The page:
When he was 16 years of age, the victim's parents began proceedings against the MIB, claiming that European law required that the limitations applying to the MIB fund should be no less favourable than those applying generally and, in a ‘normal’ action, the time limit is suspended during the minority of a claimant – in other words, it starts to run only on the 18th birthday of the claimant.
The judge ruled for the claimant and the MIB appealed to the Court of Appeal, which referred the issue to the European Court of Justice (ECJ).
The ECJ considered the position and ruled that the protection given had to be equivalent to that available where the driver is uninsured. The claim would have been admissible at any time prior to the victim's 21st birthday had the driver been insured or uninsured but identified. The UDA clearly gave less favourable treatment to people injured by a driver who could not be traced.
Accordingly, the claimant was able to proceed with his claim to the MIB.
Many people are unaware of the existence of the MIB fund and that claims can be pursued against untraced or uninsured drivers. For further information contact Gary Bennett, David Trood, Michelle Everest or Amandip Dhaliwal.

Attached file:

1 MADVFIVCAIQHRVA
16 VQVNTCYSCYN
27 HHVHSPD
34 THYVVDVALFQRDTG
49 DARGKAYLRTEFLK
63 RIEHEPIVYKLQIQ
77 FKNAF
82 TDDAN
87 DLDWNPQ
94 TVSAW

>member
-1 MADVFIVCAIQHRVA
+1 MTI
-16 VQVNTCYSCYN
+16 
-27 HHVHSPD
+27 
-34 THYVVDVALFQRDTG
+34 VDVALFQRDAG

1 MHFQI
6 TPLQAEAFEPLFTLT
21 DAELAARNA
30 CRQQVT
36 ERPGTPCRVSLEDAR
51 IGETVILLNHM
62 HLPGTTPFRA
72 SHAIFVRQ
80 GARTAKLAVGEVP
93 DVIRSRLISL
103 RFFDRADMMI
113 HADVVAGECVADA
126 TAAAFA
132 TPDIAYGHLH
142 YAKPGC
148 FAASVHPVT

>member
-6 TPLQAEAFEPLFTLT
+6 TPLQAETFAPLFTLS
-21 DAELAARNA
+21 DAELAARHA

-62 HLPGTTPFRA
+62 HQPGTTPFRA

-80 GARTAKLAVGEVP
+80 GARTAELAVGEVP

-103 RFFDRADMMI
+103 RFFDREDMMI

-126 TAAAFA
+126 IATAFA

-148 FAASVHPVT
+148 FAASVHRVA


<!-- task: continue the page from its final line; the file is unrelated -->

When an employee leaves to go to work for another organisation, their employer may wish to have in place safeguards to protect sensitive information relating to the business, to prevent it from falling into the hands of a competitor.
One possible way of doing this is through a post-termination restrictive covenant, but this will only be enforceable if the ex-employer can show that it is reasonably necessary to protect his legitimate business interests, which include trade secrets or confidential information and customer information. A restrictive covenant that goes beyond what is reasonably necessary to protect these interests will not be enforceable. However, a restrictive covenant that is widely drafted may be reasonable in the case of senior employees, depending on the individual circumstances involved.
In addition, all employees have a duty to serve their employer with honesty and fidelity. Company directors owe a fiduciary duty to act in the best interests of the company, as do employees who hold a senior position within the organisation. Employees who become shareholders may also be bound by the terms of any shareholder agreement entered into.
In Kynixa Ltd. v Hynes and others, Mr Hynes, Ms Preston and Ms Smith had held key roles working for Kynixa, a specialist provider of rehabilitation and case management services for people who have suffered an injury. Over a period of time, all three resigned and went to work for a competitor company, without informing Kynixa of their intentions or the identity of their new employer.